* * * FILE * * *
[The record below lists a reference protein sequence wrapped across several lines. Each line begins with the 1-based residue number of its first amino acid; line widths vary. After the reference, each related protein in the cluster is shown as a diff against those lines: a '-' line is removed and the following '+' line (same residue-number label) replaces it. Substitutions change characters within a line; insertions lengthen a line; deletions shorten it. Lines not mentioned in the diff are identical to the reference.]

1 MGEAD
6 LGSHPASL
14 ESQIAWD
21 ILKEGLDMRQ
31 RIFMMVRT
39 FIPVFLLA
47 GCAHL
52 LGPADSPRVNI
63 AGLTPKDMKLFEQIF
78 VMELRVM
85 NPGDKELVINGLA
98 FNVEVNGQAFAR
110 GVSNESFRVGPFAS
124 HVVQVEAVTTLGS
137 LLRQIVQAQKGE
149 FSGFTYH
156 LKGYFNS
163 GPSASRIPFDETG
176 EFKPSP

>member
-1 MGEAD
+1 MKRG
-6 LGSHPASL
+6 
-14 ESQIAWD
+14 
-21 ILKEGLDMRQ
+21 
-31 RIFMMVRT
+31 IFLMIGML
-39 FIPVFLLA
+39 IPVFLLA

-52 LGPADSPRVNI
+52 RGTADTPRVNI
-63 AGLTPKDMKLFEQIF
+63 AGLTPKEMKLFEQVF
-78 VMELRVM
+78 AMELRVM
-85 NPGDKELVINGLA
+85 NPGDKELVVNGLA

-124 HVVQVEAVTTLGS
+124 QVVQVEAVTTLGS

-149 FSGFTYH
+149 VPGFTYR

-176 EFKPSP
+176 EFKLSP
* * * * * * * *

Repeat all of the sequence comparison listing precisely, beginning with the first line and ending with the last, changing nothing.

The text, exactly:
[The record below lists a reference protein sequence wrapped across several lines. Each line begins with the 1-based residue number of its first amino acid; line widths vary. After the reference, each related protein in the cluster is shown as a diff against those lines: a '-' line is removed and the following '+' line (same residue-number label) replaces it. Substitutions change characters within a line; insertions lengthen a line; deletions shorten it. Lines not mentioned in the diff are identical to the reference.]

1 MGEAD
6 LGSHPASL
14 ESQIAWD
21 ILKEGLDMRQ
31 RIFMMVRT
39 FIPVFLLA
47 GCAHL
52 LGPADSPRVNI
63 AGLTPKDMKLFEQIF
78 VMELRVM
85 NPGDKELVINGLA
98 FNVEVNGQAFAR
110 GVSNESFRVGPFAS
124 HVVQVEAVTTLGS
137 LLRQIVQAQKGE
149 FSGFTYH
156 LKGYFNS
163 GPSASRIPFDETG
176 EFKPSP

>member
-1 MGEAD
+1 MKRG
-6 LGSHPASL
+6 
-14 ESQIAWD
+14 
-21 ILKEGLDMRQ
+21 
-31 RIFMMVRT
+31 IFLMIGML
-39 FIPVFLLA
+39 IPVFLLA

-52 LGPADSPRVNI
+52 RGTADTPRVNI
-63 AGLTPKDMKLFEQIF
+63 AGLTPKEMKLFEQVF
-78 VMELRVM
+78 AMELRVM
-85 NPGDKELVINGLA
+85 NPGDKELVVNGLA

-124 HVVQVEAVTTLGS
+124 QVVQVEAVTTLGS

-149 FSGFTYH
+149 VPGFTYR

-176 EFKPSP
+176 EFKLSP